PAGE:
- Retail and e-commerce: Examples abound of how leaders in both traditional retail and e-commerce use reporting and business intelligence to improve their businesses. Facebook, for example, offers a tool in which advertisers can track how well their ads prompt visits to their stores. Multifaceted data collection is used in business intelligence tools to provide detailed reports and results. Another e-commerce shoe store brand found that shoppers preferred a two-click checkout process over a simple one-click process. Customers wanted to look at their shopping carts before clicking “Pay.” These are just a few examples of how data, collected from various sources and analyzed using business intelligence tools, improved retail leaders’ ability to make decisions impacting sales.
- Helping customers choose products: Stitch Fix, a company offering personal clothing shopping services, uses a combination of a human stylist and a business intelligence-informed algorithm to help pick winning clothing combinations for customers. Business intelligence in this case is used for hyper-specialization, with data collected on customer preferences over time to refine clothing selections and reduce returns.
- Encouraging repeat sales: Starbucks, the ubiquitous coffee chain, used data it collected nationwide to enhance its app, resulting in repeat business. By using data collected from thousands of purchases nationwide, the company can encourage add-on purchases of muffins and baked goods by suggesting specific combinations and by encouraging frequent customers to buy more.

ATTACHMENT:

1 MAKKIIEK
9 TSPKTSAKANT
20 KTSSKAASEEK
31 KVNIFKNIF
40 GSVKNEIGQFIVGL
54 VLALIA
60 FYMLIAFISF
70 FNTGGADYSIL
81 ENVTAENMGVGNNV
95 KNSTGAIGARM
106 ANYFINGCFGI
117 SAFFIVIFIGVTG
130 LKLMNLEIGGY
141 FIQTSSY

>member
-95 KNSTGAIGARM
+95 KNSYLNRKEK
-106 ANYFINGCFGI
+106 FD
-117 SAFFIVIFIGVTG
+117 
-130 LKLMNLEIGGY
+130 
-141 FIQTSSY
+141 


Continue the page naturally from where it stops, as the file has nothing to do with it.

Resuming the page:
- Data-driven insights: NaviStar captures over 100 data points from each of its trucks as part of its fleet management program. The company tracks this data using business intelligence software to better manage mileage, performance, and maintenance schedules. Overall, the company has found that this use has helped reduce downtime and unexpected breakdowns, thus increasing profitability and on-time delivery.
Let PositiveVision Help You Find the Software for BI Reports
Several ERPs are equipped with BI or reporting capabilities, but the right software can save you and your team a significant amount of time (and money) when preparing business intelligence reports. If your business is gathering data from several sources and needs to perform managed and ad hoc reporting, Positive Vision can assist you with finding the right ERP software for your current needs that will grow with your business.
To learn more about the available software solutions and find out which options would be the best fit for your business, contact us today to speak to a product expert.